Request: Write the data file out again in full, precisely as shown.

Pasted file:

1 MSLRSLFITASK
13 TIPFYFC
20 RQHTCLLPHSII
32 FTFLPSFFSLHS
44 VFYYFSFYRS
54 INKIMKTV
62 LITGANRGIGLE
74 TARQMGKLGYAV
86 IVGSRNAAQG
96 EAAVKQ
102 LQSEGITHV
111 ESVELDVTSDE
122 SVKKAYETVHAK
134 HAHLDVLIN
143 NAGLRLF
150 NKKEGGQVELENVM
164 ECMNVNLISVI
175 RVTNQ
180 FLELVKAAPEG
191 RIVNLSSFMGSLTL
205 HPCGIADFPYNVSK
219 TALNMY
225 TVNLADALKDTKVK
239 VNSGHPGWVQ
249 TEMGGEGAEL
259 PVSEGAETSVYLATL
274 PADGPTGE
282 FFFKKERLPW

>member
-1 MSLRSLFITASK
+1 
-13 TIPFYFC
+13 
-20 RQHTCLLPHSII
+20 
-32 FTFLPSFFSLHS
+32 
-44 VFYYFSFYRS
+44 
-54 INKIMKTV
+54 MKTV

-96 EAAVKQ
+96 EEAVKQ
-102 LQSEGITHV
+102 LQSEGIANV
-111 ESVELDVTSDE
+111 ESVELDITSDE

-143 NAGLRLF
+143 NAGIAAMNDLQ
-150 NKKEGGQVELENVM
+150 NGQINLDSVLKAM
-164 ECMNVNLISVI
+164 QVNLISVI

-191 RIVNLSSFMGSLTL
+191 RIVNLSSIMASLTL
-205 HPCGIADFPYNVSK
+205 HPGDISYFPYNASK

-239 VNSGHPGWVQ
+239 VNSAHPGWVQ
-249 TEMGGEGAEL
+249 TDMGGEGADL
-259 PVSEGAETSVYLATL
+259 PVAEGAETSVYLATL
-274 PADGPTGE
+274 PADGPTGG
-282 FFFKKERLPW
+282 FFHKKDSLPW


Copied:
1 MSLRSLFITASK
13 TIPFYFC
20 RQHTCLLPHSII
32 FTFLPSFFSLHS
44 VFYYFSFYRS
54 INKIMKTV
62 LITGANRGIGLE
74 TARQMGKLGYAV
86 IVGSRNAAQG
96 EAAVKQ
102 LQSEGITHV
111 ESVELDVTSDE
122 SVKKAYETVHAK
134 HAHLDVLIN
143 NAGLRLF
150 NKKEGGQVELENVM
164 ECMNVNLISVI
175 RVTNQ
180 FLELVKAAPEG
191 RIVNLSSFMGSLTL
205 HPCGIADFPYNVSK
219 TALNMY
225 TVNLADALKDTKVK
239 VNSGHPGWVQ
249 TEMGGEGAEL
259 PVSEGAETSVYLATL
274 PADGPTGE
282 FFFKKERLPW

>member
-1 MSLRSLFITASK
+1 
-13 TIPFYFC
+13 
-20 RQHTCLLPHSII
+20 
-32 FTFLPSFFSLHS
+32 
-44 VFYYFSFYRS
+44 
-54 INKIMKTV
+54 MKTV

-96 EAAVKQ
+96 EEAVKQ
-102 LQSEGITHV
+102 LQSEGIANV
-111 ESVELDVTSDE
+111 ESVELDITSDE

-143 NAGLRLF
+143 NAGIAAMNDLQ
-150 NKKEGGQVELENVM
+150 NGQINLDSVLKAM
-164 ECMNVNLISVI
+164 QVNLISVI

-191 RIVNLSSFMGSLTL
+191 RIVNLSSIMASLTL
-205 HPCGIADFPYNVSK
+205 HPGDISYFPYNASK

-239 VNSGHPGWVQ
+239 VNSAHPGWVQ
-249 TEMGGEGAEL
+249 TDMGGEGADL
-259 PVSEGAETSVYLATL
+259 PVAEGAETSVYLATL
-274 PADGPTGE
+274 PADGPTGG
-282 FFFKKERLPW
+282 FFHKKDSLPW